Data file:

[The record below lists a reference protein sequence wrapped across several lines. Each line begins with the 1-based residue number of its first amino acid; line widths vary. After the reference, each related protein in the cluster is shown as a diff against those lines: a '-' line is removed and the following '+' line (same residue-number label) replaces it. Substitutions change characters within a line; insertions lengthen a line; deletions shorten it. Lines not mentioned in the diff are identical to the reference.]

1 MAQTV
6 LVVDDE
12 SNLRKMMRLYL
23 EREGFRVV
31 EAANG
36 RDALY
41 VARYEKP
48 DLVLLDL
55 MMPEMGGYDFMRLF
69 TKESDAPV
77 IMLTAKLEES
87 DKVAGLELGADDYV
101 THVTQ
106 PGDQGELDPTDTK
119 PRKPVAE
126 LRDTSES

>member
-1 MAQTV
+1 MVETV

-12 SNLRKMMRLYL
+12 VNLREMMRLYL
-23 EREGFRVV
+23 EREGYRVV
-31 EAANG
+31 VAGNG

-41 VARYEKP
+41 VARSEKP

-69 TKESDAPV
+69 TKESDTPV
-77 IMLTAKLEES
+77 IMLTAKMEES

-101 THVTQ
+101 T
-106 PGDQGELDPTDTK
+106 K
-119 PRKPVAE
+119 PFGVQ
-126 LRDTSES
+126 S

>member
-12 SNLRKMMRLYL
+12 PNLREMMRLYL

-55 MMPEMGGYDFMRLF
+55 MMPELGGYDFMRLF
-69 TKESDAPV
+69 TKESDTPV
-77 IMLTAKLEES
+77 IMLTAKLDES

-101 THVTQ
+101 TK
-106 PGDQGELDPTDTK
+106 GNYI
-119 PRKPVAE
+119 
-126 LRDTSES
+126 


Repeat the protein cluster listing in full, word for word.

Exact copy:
[The record below lists a reference protein sequence wrapped across several lines. Each line begins with the 1-based residue number of its first amino acid; line widths vary. After the reference, each related protein in the cluster is shown as a diff against those lines: a '-' line is removed and the following '+' line (same residue-number label) replaces it. Substitutions change characters within a line; insertions lengthen a line; deletions shorten it. Lines not mentioned in the diff are identical to the reference.]

1 MAQTV
6 LVVDDE
12 SNLRKMMRLYL
23 EREGFRVV
31 EAANG
36 RDALY
41 VARYEKP
48 DLVLLDL
55 MMPEMGGYDFMRLF
69 TKESDAPV
77 IMLTAKLEES
87 DKVAGLELGADDYV
101 THVTQ
106 PGDQGELDPTDTK
119 PRKPVAE
126 LRDTSES

>member
-1 MAQTV
+1 MVETV

-12 SNLRKMMRLYL
+12 VNLREMMRLYL
-23 EREGFRVV
+23 EREGYRVV
-31 EAANG
+31 VAGNG

-41 VARYEKP
+41 VARSEKP

-69 TKESDAPV
+69 TKESDTPV
-77 IMLTAKLEES
+77 IMLTAKMEES

-101 THVTQ
+101 T
-106 PGDQGELDPTDTK
+106 K
-119 PRKPVAE
+119 PFGVQ
-126 LRDTSES
+126 S

>member
-12 SNLRKMMRLYL
+12 PNLREMMRLYL

-55 MMPEMGGYDFMRLF
+55 MMPELGGYDFMRLF
-69 TKESDAPV
+69 TKESDTPV
-77 IMLTAKLEES
+77 IMLTAKLDES

-101 THVTQ
+101 TK
-106 PGDQGELDPTDTK
+106 GNYI
-119 PRKPVAE
+119 
-126 LRDTSES
+126 